The shooting coach pointed out Bryant’s impeccable elbow placement, how he always got his arm underneath the ball, and challenged the rookie to mimic Bryant’s form as much as possible during the lockout months.
“[Bryant] was very aware of shooting technique,” Engelland told ESPN, recalling a conversation he and Bryant once had about shooting form. “Some people’s baseball swing, they just swing, while others are really aware of their swing. He was really aware of technique.”
Engelland and Leonard made rapid progress — in part because of Leonard’s immense talent and drive, but in part because they had identified a perfect model that both respected.
Defenders could easily affect Leonard’s shot when he was a rookie. One key step in Leonard’s development involved a slight increase in his release point.
“One summer he raised his release point, and that was a big thing; after that, I don’t know who gets his shot now,” Engelland said. “It’s Kobe-esque in that way. It’s hard to get to because he tilts when he leans back in his fadeaway. It’s very hard to block.”
Leonard has now become both a two-time Finals MVP and one of the most versatile scoring wings in the game. Poetically, he took home the first Kia NBA All-Star Game Kobe Bryant MVP Award in 2020. And Leonard’s biggest shot ever — which lifted the Raptors past the Sixers in Game 7 of the 2019 Eastern Conference semifinals — was pure Mamba. Leonard made it impossible to block, even for a superstar giant such as Joel Embiid.
“Your vision of Kobe isn’t typically an upright jump shot, it’s a tilted form, and Kawhi’s shot in Toronto exemplifies the ultimate tilt,” Engelland said. “That was a heck of a fallaway.”
Just like Jordan and Bryant had slayed their own share of centers and power forwards over their careers, this generation of new stars inspired by Bryant continues the trend. Centers are more replaceable than ever. Two-way scoring wings are vital.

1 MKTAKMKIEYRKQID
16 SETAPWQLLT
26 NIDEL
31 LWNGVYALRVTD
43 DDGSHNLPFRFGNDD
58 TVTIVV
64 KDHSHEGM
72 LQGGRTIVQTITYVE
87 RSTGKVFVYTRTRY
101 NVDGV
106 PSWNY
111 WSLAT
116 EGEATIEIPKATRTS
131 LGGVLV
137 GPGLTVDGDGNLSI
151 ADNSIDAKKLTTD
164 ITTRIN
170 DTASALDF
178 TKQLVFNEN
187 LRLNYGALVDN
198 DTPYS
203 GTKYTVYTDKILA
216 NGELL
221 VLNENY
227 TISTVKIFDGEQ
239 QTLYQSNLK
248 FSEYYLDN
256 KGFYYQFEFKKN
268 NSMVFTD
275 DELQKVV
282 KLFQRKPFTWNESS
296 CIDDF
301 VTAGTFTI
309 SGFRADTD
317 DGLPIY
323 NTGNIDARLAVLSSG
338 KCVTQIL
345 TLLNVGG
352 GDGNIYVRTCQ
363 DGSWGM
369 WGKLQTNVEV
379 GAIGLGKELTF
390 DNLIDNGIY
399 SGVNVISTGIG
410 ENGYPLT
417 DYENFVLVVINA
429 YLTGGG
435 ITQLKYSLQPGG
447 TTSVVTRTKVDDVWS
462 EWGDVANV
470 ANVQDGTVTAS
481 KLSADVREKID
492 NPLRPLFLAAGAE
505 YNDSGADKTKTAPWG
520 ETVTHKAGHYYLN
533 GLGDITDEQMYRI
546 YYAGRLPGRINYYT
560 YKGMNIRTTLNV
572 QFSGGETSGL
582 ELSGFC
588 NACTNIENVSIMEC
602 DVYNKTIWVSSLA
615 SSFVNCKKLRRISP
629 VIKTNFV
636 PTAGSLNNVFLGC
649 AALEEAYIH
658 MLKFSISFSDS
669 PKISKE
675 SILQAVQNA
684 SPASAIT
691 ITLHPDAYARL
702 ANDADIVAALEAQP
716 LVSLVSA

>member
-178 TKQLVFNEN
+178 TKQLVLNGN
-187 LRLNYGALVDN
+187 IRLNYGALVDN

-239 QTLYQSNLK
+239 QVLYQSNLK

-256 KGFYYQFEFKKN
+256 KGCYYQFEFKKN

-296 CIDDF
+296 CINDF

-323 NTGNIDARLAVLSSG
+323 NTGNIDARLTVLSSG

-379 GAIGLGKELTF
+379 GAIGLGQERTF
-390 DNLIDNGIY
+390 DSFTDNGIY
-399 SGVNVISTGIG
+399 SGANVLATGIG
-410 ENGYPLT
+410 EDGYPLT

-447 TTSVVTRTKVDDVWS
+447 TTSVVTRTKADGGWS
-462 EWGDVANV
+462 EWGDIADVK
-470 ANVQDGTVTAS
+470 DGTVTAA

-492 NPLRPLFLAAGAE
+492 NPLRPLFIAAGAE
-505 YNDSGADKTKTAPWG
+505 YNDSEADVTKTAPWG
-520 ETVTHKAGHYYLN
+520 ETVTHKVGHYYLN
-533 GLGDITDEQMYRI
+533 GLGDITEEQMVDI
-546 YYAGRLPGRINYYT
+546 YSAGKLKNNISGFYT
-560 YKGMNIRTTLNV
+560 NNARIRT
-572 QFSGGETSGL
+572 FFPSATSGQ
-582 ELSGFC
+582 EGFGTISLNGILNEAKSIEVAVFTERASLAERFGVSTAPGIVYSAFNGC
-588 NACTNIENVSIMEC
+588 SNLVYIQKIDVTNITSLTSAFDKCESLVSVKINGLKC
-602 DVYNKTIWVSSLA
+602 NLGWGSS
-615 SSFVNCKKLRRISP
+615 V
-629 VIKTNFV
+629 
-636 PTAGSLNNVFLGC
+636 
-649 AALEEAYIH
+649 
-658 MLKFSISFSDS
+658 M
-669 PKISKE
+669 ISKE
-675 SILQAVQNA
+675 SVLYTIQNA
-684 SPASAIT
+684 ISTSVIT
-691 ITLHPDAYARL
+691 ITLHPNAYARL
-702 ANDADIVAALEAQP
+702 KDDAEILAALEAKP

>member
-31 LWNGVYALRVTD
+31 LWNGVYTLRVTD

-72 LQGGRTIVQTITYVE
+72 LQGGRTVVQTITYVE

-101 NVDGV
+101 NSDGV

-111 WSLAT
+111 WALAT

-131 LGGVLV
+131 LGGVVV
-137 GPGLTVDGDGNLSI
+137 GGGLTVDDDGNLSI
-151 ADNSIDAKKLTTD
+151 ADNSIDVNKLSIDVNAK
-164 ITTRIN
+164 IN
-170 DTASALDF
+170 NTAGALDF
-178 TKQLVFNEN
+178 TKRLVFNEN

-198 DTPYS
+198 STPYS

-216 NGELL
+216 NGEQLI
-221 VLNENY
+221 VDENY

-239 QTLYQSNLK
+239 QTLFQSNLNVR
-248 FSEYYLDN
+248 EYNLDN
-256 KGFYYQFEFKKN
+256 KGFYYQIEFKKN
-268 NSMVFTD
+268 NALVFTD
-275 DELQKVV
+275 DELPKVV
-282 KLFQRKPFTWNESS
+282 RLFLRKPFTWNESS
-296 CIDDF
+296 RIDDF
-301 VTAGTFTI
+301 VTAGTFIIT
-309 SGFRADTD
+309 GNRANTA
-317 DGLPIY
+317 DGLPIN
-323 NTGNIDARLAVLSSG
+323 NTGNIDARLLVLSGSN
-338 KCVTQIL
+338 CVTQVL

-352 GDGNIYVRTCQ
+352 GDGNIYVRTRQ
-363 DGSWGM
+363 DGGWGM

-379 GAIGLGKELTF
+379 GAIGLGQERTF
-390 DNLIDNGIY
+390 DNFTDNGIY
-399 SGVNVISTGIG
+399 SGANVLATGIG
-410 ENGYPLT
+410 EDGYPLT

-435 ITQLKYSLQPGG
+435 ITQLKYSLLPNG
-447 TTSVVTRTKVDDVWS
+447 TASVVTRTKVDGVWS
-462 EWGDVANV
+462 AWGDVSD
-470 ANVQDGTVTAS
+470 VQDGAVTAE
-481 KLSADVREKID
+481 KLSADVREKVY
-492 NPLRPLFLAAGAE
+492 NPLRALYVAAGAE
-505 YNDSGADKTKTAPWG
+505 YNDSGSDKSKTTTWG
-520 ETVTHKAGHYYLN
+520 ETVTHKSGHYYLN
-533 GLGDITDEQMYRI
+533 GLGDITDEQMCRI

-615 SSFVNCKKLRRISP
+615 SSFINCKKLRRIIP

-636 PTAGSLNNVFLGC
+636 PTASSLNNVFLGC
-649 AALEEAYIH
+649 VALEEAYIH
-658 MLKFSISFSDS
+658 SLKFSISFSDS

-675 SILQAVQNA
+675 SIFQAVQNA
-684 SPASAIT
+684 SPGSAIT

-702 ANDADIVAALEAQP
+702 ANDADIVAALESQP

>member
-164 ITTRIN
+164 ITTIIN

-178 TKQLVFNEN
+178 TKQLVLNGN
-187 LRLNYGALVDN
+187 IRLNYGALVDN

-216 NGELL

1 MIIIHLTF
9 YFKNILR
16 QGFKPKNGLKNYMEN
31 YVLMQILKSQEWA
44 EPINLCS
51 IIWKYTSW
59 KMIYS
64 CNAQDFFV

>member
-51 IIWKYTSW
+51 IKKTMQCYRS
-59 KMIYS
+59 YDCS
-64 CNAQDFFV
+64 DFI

Engelland noted that the similarities between Bryant and Leonard don’t end with mechanics.
“They both put in thousands of reps,” he said. “First you get the technique, then you do the reps, and that builds the confidence. Controlling that ball with technique and the reps behind it builds the confidence to take those big shots. It’s a great combo.”
That brings us to one other way we see Bryant’s legacy in today’s game: immense superstar pressure in crunch time. The Hall of Famer attempted 2,028 clutch-time shots — defined as a shot when the score is within five points in the final five minutes of the fourth quarter or overtime. That is the most of any players over the past 25 seasons. Including the playoffs, Bryant attempted 89 go-ahead shots inside the final 10 seconds of the fourth quarter or OT — the most by any player over the same span.
A few years ago, Chris Paul recalled how one of Bryant’s iconic game winners — his elbow jumper vs. the Phoenix Suns in the 2006 playoffs — stuck with him.
“Kobe never even looked at the rim,” Paul said. “It’s like he was getting to a spot. Looking at that play, it’s like there was an ‘X’ somewhere on the court and Kobe was like, ‘Once I get to it, I’m like, boom.'”
That approach went on to influence one of Paul’s own memorable moments: his unbelievable Game 7 winner against the Spurs in the first round of the 2015 playoffs — perhaps Paul’s finest shot ever. Even the Point God knew when it was time to do it himself.
Late in his career, Bryant embraced a mentor role for dozens of younger players, including Leonard. He advised them about basketball and business. He worked out with players in the offseason, challenging them to practice harder, prepare better, respect their bodies and consider their mental approach.
Those lessons will be all over the court Wednesday night when Kobe’s Lakers visit the Philadelphia 76ers, and that legacy of the Mamba Mentality isn’t going anywhere.